Countries that signed up for Russia’s COVID-19 vaccine are complaining that hardly any doses ever came

A man wearing a high-vis jacket inspects crates stamped with the logo of Russia's Sputnik V vaccine, on June 8, in Buenos Aires, Argentina
Shipping containers with Russian vaccines in Buenos Aires, Argentina, on June 8. Juan Mabromata/AFP; Getty Images
  • Russia is failing to meet demand from foreign countries for its Sputnik V vaccine
  • It promised vast numbers of shots, competing with Western producers.
  • But many never arrived, and now Russia says it needs all available shots for itself.
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Russia is falling far short of its aim to provide COVID-19 vaccines for almost a tenth of the world’s population by the end of the year.

Many of its orders for shots are behind schedule, prompting countries that trusted Russia to help them beat their coronavirus outbreaks to publicly complain.

Guatemala is one nation that has had enough. So far, it has only received 150,000 doses of the 8 million doses of Sputnik V vaccine Russia promised, for which it paid $80 million, Reuters reported.

Now Guatemala has asked Russia to pay back the it got in advance. Argentina, Mexico, and the Philippines also reported delays in the delivery of doses from Russia.

But Russia has now has its own crushing wave of infections to deal with, and has said that vaccine exports will have to wait.

Promises unmet

Russia’s shot came as a lifeline for poorer countries that were struggling to source vaccines. While Western nations were hoarding doses from suppliers like Pfizer and Moderna, Russia appeared to score a victory by filling the void.

67 countries have now approved the use of the Sputnik V. Russia promised 896 million doses of the vaccine to other countries, the Moscow Times reported.

But it has failed to get even one tenth of those to its buyers. As of May, the country had only exported 15 million doses, according to a Reuters tally.

Sputnik V is slightly different from other two-shot vaccines, in that it uses a slightly different component for the first and for the second shot, meaning they are not interchangeable.

Mexico, Argentina, and the Philippines have faced delays in receiving the second dose of the vaccine.

African countries have also seen an underwhelming return on promises from Russia, Foreign Policy magazine reported on Thursday.

Algeria in January announced plans to deliver 500,000 vaccines free of charge, but only had 50,000 to give as of April 7, Foreign policy reported.

Tunisia, Algeria, and Guinea, three of the biggest markets for Sputnik V, have received just 100,000 doses of the vaccine combined, Foreign Policy reported.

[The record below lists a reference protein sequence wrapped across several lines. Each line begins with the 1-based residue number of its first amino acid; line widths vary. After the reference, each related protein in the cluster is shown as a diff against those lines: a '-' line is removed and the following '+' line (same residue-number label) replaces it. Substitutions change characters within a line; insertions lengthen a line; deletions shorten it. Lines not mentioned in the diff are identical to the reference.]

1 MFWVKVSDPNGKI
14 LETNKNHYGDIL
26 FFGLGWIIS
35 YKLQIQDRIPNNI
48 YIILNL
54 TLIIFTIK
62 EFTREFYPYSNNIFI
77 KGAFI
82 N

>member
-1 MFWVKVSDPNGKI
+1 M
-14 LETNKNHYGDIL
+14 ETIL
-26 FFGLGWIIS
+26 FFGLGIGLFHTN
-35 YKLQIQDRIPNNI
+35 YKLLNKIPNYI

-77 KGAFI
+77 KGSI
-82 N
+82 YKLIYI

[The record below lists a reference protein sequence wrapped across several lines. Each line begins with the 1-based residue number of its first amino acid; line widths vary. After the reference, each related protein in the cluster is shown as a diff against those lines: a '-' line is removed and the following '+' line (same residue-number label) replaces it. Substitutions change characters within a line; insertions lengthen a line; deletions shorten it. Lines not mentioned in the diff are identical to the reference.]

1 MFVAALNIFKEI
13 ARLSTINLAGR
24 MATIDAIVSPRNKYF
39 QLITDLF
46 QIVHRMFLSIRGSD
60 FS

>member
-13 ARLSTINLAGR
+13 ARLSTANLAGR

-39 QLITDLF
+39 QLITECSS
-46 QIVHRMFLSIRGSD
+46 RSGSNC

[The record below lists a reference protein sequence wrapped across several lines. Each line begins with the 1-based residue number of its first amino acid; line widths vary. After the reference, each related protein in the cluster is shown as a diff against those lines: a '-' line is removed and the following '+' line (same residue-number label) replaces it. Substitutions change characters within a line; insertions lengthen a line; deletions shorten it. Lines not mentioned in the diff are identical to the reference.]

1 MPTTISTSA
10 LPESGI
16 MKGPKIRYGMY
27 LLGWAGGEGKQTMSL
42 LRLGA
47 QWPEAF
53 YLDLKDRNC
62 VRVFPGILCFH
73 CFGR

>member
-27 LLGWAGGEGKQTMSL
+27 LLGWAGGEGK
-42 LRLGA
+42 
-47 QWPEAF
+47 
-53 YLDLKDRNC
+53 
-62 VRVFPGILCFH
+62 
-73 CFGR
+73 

Production of Sputnik V is tricky

Because Sputnik V uses different components in its doses, it is particularly difficult to make.

“The issue with that is you have to have two different factories or at least two separate sections to manufacture the two doses,” Vikram Punia, founder of Pharmasyntez, a Russian pharmaceutical company, told The Moscow Times.

As of Tuesday, Russia had produced 36.7 million vaccine doses, Russia’s Trade Minister Denis Manturov said.

Up to 37 million doses could be produced in July alone, he said: 30 million in Russia and 5 to 6 million abroad.

That is still far fewer than the hundreds of millions of doses produced by Pfizer and AstraZeneca each month, Reuters noted.

A health worker wearing protective equipment is administering a Sputnik V COVID vaccine to a young woman in a ambulance, pn May 29 in Tatarstan, Russian
A woman gets a shot of Sputnik V in Tatarstan, Russia, on May 29. Yegor Aleyev/TASS; Getty Images

Newly in crisis, Russia’s ‘absolute priority’ is itself

Russia’s vaccination campaign had been sluggish for months, with only 11% of its population fully vaccinated as of Tuesday, according to John Hopkins University data.

But a recent spike in cases of COVID-19 driven by the Delta variant, which has prompted Russia to institute a controversial campaign of mandatory vaccination, has led to a rise in demand for the shot domestically.

Russia is now struggling to meet demand at home. Local shortages have been reported in Moscow, St. Petersburg, and elsewhere in the country, the Moscow Times reported on Tuesday.

Kremlin spokesperson Dmitri Peskov said last week: “The absolute priority is domestic consumption, vaccination of Russians. Satisfying the demand abroad is currently not possible; all obligations will be fulfilled later.”